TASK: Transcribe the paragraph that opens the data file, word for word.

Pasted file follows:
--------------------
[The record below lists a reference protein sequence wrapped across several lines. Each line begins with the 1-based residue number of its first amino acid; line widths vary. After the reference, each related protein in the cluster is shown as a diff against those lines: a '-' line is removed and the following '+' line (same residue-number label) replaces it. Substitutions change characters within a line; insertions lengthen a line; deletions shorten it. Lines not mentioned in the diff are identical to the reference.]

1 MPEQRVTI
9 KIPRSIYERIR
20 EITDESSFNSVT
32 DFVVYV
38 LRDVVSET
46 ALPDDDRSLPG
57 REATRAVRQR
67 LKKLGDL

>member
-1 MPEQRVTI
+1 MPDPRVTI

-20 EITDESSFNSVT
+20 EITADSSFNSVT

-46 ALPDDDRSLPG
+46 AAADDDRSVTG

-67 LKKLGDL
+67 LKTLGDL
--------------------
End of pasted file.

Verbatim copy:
[The record below lists a reference protein sequence wrapped across several lines. Each line begins with the 1-based residue number of its first amino acid; line widths vary. After the reference, each related protein in the cluster is shown as a diff against those lines: a '-' line is removed and the following '+' line (same residue-number label) replaces it. Substitutions change characters within a line; insertions lengthen a line; deletions shorten it. Lines not mentioned in the diff are identical to the reference.]